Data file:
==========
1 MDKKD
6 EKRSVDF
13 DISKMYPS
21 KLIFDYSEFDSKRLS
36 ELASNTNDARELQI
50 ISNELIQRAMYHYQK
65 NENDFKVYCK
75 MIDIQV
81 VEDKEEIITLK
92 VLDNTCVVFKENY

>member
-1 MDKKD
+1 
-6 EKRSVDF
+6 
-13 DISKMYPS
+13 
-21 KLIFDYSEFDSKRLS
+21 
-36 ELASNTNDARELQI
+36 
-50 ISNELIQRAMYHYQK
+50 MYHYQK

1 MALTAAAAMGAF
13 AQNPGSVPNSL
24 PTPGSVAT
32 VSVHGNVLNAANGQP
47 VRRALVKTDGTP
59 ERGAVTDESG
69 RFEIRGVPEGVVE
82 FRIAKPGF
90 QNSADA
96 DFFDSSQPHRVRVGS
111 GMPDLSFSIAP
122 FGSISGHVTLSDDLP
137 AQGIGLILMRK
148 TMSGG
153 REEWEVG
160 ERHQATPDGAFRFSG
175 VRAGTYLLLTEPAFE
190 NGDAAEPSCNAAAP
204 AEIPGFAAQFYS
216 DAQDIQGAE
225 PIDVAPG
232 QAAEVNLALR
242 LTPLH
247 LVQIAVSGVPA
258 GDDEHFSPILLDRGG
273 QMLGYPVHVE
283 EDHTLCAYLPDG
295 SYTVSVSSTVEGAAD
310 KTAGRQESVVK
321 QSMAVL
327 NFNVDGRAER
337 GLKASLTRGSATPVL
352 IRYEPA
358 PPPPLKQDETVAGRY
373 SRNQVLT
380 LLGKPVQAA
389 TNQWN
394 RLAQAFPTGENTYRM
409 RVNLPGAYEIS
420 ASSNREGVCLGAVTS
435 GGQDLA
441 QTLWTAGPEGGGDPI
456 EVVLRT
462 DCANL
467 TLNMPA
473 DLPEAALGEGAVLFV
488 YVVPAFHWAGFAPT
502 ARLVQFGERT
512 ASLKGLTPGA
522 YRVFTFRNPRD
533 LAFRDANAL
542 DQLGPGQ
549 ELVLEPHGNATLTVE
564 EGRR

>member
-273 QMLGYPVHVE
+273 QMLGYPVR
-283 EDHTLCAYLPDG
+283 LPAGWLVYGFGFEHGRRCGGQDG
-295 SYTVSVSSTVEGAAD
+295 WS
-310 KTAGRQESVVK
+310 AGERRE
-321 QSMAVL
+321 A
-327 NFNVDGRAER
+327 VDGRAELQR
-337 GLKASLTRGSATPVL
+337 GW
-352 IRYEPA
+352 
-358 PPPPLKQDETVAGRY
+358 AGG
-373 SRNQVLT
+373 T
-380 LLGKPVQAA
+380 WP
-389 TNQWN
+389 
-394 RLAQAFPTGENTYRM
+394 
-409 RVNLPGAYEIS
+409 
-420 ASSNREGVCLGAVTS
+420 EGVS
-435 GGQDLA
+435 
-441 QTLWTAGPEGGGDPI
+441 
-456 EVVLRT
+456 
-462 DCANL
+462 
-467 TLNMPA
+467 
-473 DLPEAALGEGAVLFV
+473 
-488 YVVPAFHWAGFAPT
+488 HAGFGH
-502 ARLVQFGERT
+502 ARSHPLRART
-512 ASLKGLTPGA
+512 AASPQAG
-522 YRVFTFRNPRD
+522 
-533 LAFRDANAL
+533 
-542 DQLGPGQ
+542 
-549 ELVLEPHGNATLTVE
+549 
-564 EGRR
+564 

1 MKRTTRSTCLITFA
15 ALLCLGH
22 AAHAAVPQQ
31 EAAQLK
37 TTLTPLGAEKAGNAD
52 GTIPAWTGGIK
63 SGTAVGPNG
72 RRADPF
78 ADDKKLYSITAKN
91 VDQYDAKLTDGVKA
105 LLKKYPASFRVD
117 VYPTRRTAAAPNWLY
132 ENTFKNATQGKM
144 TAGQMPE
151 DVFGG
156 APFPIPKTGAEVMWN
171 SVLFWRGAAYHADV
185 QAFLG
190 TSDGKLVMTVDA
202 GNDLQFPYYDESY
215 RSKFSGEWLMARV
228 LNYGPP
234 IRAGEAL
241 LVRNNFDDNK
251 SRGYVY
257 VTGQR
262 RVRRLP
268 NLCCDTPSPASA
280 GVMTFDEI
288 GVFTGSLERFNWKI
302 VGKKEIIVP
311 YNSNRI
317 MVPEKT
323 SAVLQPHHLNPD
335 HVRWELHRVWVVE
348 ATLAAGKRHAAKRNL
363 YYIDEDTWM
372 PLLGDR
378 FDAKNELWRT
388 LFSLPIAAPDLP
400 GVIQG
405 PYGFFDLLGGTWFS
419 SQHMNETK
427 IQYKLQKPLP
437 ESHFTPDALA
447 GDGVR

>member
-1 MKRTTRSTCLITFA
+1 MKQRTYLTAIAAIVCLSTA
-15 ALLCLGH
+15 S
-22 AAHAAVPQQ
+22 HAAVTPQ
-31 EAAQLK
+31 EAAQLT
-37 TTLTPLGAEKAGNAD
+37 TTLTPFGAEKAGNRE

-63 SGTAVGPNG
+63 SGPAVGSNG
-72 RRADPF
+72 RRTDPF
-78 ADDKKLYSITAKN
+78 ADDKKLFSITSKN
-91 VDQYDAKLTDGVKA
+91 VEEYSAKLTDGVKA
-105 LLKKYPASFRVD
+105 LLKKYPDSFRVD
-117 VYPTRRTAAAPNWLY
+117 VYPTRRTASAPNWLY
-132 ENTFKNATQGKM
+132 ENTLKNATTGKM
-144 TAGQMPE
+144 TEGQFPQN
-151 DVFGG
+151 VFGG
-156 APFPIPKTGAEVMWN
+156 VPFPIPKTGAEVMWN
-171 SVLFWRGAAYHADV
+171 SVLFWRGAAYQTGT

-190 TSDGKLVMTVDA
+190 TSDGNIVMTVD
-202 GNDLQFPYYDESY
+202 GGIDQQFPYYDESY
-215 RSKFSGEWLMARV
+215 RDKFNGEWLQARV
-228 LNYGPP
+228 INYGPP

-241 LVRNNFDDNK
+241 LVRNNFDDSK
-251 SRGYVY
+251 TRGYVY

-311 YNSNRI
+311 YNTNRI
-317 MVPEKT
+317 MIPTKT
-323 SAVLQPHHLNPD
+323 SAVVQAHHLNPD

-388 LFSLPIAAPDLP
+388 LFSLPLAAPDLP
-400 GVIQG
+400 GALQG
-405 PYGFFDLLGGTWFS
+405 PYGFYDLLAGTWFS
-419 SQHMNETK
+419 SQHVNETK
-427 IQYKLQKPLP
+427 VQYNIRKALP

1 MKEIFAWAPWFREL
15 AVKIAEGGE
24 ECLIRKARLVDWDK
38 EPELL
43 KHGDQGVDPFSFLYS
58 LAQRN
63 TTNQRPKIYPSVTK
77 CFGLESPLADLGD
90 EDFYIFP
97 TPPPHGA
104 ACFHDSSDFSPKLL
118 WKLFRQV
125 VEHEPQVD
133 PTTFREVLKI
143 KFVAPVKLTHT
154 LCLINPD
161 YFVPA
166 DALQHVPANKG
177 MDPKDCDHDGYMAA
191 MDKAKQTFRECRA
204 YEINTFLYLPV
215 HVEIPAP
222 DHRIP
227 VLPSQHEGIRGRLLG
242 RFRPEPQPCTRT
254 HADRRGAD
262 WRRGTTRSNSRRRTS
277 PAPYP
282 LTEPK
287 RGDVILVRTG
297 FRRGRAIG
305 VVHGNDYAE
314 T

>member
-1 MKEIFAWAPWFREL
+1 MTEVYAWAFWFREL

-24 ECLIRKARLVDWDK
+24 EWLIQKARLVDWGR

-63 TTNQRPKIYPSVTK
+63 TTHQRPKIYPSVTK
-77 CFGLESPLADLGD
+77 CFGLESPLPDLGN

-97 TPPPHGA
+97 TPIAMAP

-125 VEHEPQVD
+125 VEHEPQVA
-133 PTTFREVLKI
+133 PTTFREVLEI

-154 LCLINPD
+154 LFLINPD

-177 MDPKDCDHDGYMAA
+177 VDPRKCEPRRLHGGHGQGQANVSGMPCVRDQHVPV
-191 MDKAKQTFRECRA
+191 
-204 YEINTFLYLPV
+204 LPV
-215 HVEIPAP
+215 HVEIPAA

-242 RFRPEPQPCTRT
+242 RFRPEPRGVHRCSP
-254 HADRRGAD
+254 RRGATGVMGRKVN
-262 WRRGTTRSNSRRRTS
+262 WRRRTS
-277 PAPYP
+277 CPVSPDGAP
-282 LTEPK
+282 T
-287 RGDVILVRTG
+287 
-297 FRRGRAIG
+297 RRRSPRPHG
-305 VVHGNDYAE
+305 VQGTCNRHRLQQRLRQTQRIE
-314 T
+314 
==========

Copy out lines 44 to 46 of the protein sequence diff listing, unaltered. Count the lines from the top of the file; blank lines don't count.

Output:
225 PIDVAPG
232 QAAEVNLALR
242 LTPLH